Guidance for Choosing the Right DAST Tool

March 28, 2023 | By IANS Faculty

While next-generation DAST tools are far better than their traditional counterparts at scanning web applications and APIs for vulnerabilities, they aren’t perfect. This piece details the key features to look for in a DAST tool and offers recommendations for choosing the right tool for your environment.

What are DAST Tools? 

DAST tools were originally designed to crawl and scan web applications using HTML form-based requests. However, web applications today are breaking up into single-page applications (SPAs) and hundreds (or thousands) of microservice endpoints. Traditional DAST tools were struggling to make the transition, which requires parsing the SPA’s endpoints, discovering parameters and invoking the scanner. In recent years, these tools have been reinvented with new capabilities to overcome these challenges, including:

  • Automation: DAST tools were originally designed for security auditors, not for automated scanning in continuous integration/continuous deployment (CI/CD) pipelines. Early DAST tooling required security engineers to manage scans from a user interface (e.g., a web console), a setup that cannot scale in microservice environments. Today, no enterprise should purchase a DAST tool that cannot be automated through a REST API or command-line interface (CLI).
  • Configuration capabilities: DAST tools are complex to configure. Engineers must spend time learning the configuration options for crawling, authenticating, scoping parameters and suppressing false positives for each application. Ensure the DAST tool’s documentation clearly describes how to configure a scan, ideally, using a machine-readable configuration file syntax (e.g., JSON, YAML, etc.) that can be stored in a version control system.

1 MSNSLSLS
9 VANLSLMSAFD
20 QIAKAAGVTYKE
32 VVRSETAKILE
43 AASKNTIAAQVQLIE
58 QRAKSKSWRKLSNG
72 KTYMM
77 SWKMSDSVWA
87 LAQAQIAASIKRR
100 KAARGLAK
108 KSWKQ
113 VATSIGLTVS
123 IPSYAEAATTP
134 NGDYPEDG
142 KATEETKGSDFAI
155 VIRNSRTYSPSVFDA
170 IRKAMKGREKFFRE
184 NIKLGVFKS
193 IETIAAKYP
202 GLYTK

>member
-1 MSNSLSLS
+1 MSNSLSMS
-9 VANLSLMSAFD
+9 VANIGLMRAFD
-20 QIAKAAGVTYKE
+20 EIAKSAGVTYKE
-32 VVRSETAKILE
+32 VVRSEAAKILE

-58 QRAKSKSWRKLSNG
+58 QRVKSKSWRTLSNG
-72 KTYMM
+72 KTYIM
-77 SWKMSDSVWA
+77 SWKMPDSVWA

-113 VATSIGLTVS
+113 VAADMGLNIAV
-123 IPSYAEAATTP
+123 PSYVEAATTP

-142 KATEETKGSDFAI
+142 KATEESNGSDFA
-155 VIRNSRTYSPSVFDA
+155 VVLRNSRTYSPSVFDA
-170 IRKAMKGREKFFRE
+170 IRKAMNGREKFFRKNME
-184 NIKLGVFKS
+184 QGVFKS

• Web services support: Crawling SPAs and parsing API endpoints is complex, slow and often inaccurate. To fully support scanning web services, DAST tools must be able to import API documentation (e.g., OpenAPI, WSDL) to discover routes, parameters and responses.
  • Integrations: The days of exporting DAST scan PDF reports for delivery to development teams are behind us. DAST tools must make vulnerability data accessible programmatically through the REST API or CLI. Machine-readable formats, such as JSON or SARIF, allow DAST results to be integrated with vulnerability management and ticketing systems. Bonus points are awarded for plugins integrating directly with CI/CD systems (e.g., Jenkins, Azure DevOps, GitHub Actions, GitLab CI/CD) and ticketing systems (e.g., GitHub, GitLab, Jira, ServiceNow).
  • Quick-scan support: Full DAST scans can take several hours to complete, which is too slow for fast-moving development teams. DAST tools should also provide configuration options for lightweight quick scans. Security teams can run lightweight DAST scans and provide fast feedback during development cycles. Full DAST scans can then be run on a schedule (e.g., weekly) and results published to the development team’s backlog.

READ: Secure Coding Basics for Developers

Tips for Choosing a DAST Tool 

Next-generation DAST tools are designed specifically to uncover vulnerabilities in today’s web application and APIs. However, some are difficult to configure, lack automation capabilities, fail to integrate with other tools, produce false positives and cannot crawl SPAs. To ensure the tool you use works as expected:

  • Beware of vendors that do not provide a trial license: Do not evaluate products with a vendor’s demo application. Ensure the product is tested in your environment against real-world systems.
  • Spend time on the scan configuration: Ensure DAST tool performance meets your speed requirements. Fine-tune scan configurations to disable rules, time-box the scanner and suppress false positives.
  • Focus on workflow integration: Use a CI/CD system to start a scan and programmatically read vulnerability findings, and practice pushing the vulnerability findings into the development team’s backlog and a vulnerability management system.

Although reasonable efforts will be made to ensure the completeness and accuracy of the information contained in our blog posts, no liability can be accepted by IANS or our Faculty members for the results of any actions taken by individuals or firms in connection with such information, opinions, or advice.

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